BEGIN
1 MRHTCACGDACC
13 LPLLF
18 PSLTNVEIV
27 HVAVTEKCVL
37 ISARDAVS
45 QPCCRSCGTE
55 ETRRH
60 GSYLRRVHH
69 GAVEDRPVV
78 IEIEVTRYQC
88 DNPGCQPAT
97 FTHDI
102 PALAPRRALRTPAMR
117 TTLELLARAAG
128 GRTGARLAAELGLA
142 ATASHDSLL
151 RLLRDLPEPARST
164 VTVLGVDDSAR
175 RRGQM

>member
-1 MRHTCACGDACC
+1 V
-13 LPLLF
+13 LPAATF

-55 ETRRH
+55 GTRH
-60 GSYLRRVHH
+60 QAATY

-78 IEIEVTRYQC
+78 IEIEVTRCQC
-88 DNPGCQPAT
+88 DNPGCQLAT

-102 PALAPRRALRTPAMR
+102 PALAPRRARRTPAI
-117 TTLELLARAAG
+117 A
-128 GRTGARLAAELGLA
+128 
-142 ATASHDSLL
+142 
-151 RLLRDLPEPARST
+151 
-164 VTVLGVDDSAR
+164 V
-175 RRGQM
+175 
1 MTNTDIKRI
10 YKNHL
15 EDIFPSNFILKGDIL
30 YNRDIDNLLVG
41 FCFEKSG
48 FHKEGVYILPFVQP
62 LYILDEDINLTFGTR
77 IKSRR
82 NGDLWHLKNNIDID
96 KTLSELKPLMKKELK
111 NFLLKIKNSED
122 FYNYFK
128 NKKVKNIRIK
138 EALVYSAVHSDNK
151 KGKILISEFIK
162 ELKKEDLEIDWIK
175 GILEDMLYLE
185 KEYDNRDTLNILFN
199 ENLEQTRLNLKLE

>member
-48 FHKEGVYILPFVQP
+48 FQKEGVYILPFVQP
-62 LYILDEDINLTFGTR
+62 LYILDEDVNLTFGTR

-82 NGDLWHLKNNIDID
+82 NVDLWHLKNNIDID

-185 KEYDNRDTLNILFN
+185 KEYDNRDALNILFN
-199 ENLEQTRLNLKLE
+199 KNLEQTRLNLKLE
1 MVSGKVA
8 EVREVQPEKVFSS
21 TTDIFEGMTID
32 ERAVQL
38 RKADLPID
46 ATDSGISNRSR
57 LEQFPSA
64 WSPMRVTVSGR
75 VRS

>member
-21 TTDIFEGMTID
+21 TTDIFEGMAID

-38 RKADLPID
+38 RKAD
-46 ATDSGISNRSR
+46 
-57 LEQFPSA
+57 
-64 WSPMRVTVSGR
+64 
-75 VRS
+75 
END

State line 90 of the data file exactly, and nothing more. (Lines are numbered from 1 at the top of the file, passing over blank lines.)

+38 RKAD